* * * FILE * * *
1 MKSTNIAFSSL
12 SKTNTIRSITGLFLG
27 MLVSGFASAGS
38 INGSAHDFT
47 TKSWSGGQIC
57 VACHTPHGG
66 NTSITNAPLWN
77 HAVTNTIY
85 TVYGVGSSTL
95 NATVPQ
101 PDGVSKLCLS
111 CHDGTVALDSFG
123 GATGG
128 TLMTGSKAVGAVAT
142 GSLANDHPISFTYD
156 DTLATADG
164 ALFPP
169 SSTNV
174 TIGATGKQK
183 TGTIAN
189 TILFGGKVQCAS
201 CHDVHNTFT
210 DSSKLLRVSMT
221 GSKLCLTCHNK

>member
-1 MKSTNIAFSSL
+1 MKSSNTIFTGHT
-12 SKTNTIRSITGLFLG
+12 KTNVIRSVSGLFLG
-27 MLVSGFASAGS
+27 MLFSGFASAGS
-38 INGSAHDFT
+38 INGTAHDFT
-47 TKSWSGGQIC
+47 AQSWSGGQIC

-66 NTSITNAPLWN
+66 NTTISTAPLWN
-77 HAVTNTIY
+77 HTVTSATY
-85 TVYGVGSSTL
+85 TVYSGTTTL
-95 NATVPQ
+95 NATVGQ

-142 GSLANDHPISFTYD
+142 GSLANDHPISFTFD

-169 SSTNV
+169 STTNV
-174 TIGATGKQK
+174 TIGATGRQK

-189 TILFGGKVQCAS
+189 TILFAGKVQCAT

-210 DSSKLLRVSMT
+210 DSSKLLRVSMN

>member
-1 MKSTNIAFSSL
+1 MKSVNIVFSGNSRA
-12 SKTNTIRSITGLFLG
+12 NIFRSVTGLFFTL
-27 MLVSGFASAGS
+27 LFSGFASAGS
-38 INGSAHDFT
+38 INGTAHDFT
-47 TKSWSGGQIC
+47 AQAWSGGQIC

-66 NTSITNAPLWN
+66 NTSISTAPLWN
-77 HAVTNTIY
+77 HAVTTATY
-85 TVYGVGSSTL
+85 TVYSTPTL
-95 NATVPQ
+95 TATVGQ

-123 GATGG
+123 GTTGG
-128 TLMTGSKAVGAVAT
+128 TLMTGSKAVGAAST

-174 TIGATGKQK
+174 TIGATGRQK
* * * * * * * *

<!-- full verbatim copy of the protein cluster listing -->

1 MKSTNIAFSSL
12 SKTNTIRSITGLFLG
27 MLVSGFASAGS
38 INGSAHDFT
47 TKSWSGGQIC
57 VACHTPHGG
66 NTSITNAPLWN
77 HAVTNTIY
85 TVYGVGSSTL
95 NATVPQ
101 PDGVSKLCLS
111 CHDGTVALDSFG
123 GATGG
128 TLMTGSKAVGAVAT
142 GSLANDHPISFTYD
156 DTLATADG
164 ALFPP
169 SSTNV
174 TIGATGKQK
183 TGTIAN
189 TILFGGKVQCAS
201 CHDVHNTFT
210 DSSKLLRVSMT
221 GSKLCLTCHNK

>member
-1 MKSTNIAFSSL
+1 MKSSNTIFTGHT
-12 SKTNTIRSITGLFLG
+12 KTNVIRSVSGLFLG
-27 MLVSGFASAGS
+27 MLFSGFASAGS
-38 INGSAHDFT
+38 INGTAHDFT
-47 TKSWSGGQIC
+47 AQSWSGGQIC

-66 NTSITNAPLWN
+66 NTTISTAPLWN
-77 HAVTNTIY
+77 HTVTSATY
-85 TVYGVGSSTL
+85 TVYSGTTTL
-95 NATVPQ
+95 NATVGQ

-142 GSLANDHPISFTYD
+142 GSLANDHPISFTFD

-169 SSTNV
+169 STTNV
-174 TIGATGKQK
+174 TIGATGRQK

-189 TILFGGKVQCAS
+189 TILFAGKVQCAT

-210 DSSKLLRVSMT
+210 DSSKLLRVSMN

>member
-1 MKSTNIAFSSL
+1 MKSVNIVFSGNSRA
-12 SKTNTIRSITGLFLG
+12 NIFRSVTGLFFTL
-27 MLVSGFASAGS
+27 LFSGFASAGS
-38 INGSAHDFT
+38 INGTAHDFT
-47 TKSWSGGQIC
+47 AQAWSGGQIC

-66 NTSITNAPLWN
+66 NTSISTAPLWN
-77 HAVTNTIY
+77 HAVTTATY
-85 TVYGVGSSTL
+85 TVYSTPTL
-95 NATVPQ
+95 TATVGQ

-123 GATGG
+123 GTTGG
-128 TLMTGSKAVGAVAT
+128 TLMTGSKAVGAAST

-174 TIGATGKQK
+174 TIGATGRQK